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30th August 2016
Latest update/ panui on the collaborative group of stakeholders developing the Regional Plan to manage land and water in the Tutaekuri, Ahuriri, Ngaruroro and Karamu catchments - TANK.
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Update:
At its last meeting on 9 August, the TANK Group looked at water quality information for the Tutaekurī River, as well as further information for the Ngaruroro River.

The Group is starting to get a feel for the overall state of these rivers and their tributaries and what it means for the multiple values they will be managed for, i.e. recreation, human health, ecosystem health, economic and asset use, etc
Discussion centred on:
  • how well the current state provides for the values, and
  • how important or urgent it is to find a management response to address concerns about particular attribute states.


















Figure 1: The upper Ngaruroro is a widely braided river.

National Guidelines
Both the Ngaruroro and Tutaekurī meet all the national bottom line requirements in the NPSFM (National Policy Statement for Freshwater Management) for quality.  However, there are concerns about some of the attribute states for tributaries of both these main rivers.  There are also concerns about sediment (water clarity and deposited sediment) in the lower reaches of both the main rivers and many of the tributaries.
TANK Member Profile: Phil Holden
Vineyards Manager-Gimblett Gravels

I have been actively involved in growing fruit crops in Hawkes Bay for 33 years. I have been with Villa Maria for 17 years managing a group of Vineyards.
As we can no longer assume access to water I have committed to this process. We aim to maintain or improve water quality while retaining the economic benefits for this region that are derived from the careful use of water.
Water Quality and Sediment
WATER CLARITY is a measure of particles in the water; it especially includes sediment.  Sediment in the water and deposited on the bed adversely affects fishery values, the health of macro-invertebrates and the value of a river for a range of recreational activities.  Sediment will also enter estuaries and the coastal marine area and affect a range of values in those areas too.  More information about sediment sources and mitigation measures will be considered by the Group at the next meeting in September.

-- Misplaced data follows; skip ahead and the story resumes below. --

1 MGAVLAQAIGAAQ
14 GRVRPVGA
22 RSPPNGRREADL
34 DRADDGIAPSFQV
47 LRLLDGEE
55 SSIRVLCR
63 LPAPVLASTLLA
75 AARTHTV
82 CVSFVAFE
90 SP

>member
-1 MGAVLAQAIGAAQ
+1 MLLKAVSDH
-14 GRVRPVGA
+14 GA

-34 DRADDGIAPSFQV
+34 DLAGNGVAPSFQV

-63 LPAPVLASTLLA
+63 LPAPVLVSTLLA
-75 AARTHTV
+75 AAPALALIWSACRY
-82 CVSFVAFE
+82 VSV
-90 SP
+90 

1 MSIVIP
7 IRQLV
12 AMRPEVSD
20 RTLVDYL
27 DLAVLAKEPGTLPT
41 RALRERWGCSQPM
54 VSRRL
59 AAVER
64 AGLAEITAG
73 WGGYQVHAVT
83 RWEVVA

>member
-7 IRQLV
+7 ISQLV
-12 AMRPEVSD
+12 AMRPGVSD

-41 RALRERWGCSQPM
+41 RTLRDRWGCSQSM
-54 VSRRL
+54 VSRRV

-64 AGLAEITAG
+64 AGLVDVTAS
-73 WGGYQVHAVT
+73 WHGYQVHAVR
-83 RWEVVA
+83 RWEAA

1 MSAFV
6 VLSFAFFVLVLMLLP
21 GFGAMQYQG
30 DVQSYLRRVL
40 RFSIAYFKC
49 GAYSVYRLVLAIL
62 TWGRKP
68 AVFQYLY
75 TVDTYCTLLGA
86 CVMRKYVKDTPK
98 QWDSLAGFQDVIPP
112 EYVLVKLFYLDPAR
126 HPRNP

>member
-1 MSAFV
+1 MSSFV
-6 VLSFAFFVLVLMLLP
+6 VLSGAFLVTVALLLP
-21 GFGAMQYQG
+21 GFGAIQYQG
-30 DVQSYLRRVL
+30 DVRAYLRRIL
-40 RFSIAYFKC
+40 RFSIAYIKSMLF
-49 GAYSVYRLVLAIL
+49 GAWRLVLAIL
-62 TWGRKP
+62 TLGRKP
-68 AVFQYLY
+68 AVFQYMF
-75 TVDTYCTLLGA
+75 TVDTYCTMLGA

Figure 3: Examples of Macroinvertebrates

MCI – Macro Invertebrate Index
MCI is a measure of the health of the river and is a score based on types of macro-invertebrates (aquatic insects) in the waterway.   MCI will vary naturally according to the type of river and where in the catchment MCI is measured.  There is research underway to compare measured MCI with what could be expected, to see what opportunities there are for improving MCI.  The Group indicated that improvements in MCI could be looked into for a range of sites including the Ngaruroro at Fernhill and the motorway, and the Tutaekurī at Puketapu and Brookfields Bridge. The Ohiwa, Waitio and Tutaekurī-Waimate also had lower MCI scores that the TANK Group
wished to see addressed. But these scores may also be influenced by the soft-bottomed nature of these tributaries.
Dissolved Nutrients
The main rivers have generally low DISSOLVED NUTRIENTS, although the Tutaekurī levels are slightly elevated.  Dissolved phosphorus is quite high in some of the tributaries and dissolved nitrogen is also elevated.  These nutrients in combination with flow, substrate and temperature and can cause algae to grow more quickly and affect the types of algae that grow.  The relationship between all of these factors on algae, including phormidium growth can be very complex
Figure 2: Numbers of Macroinvertebrates across the TANK catchments
Algae
ALGAE levels in the Mangatutu and Maraekakaho can occasionally exceed guidelines for recreation and phormidium (a type of algae that sometimes includes toxic strains) and can be high in the Poporangi and Mangatutu Rivers.  The lower reaches of the Tutaekurī can also exceed algae guidelines for recreational values.  The TANK Group wishes to focus on algae management in these areas.

E. coli
The management of E. COLI levels in relation to swimming and other values including those of tāngata whenua continues to be of concern for the Group.  The need for water to be clean for mahinga kai values was discussed, and although washing or cooking food before eating it reduces contamination, the need for water quality to be free of significant bacteria was identified as important.
E.coli levels in the main rivers and most of the tributaries meet the quality required for swimming nearly all of the time.  However, while the Ohiwa and Tutaekurī-Waimate rivers meet the standards required for secondary contact (such as kayaking) and for stock drinking water, they don’t meet swimming water quality requirements.  E. coli in urban streams has also been raised as a potential concern although no data has been received so far by the TANK Group.  Further work on this is being carried out by the Stormwater Working Group.


Waitangi Estuary
The TANK Group will consider the state and trend of the Waitangi estuary health in relation to deposited sediment and nutrients at its next meeting, and are aware of the need to take these aspects into consideration.   
 
NOTE: we want profiles for each newsletter - email a brief bio and photo to drew@hbrc.govt.nz to help us show the varied perspectives of TANK Group. 
Please pass this newsletter/ panui on to anyone you think might benefit from it.
Got any comments or questions about this newsletter? Email Mary-Anne Baker
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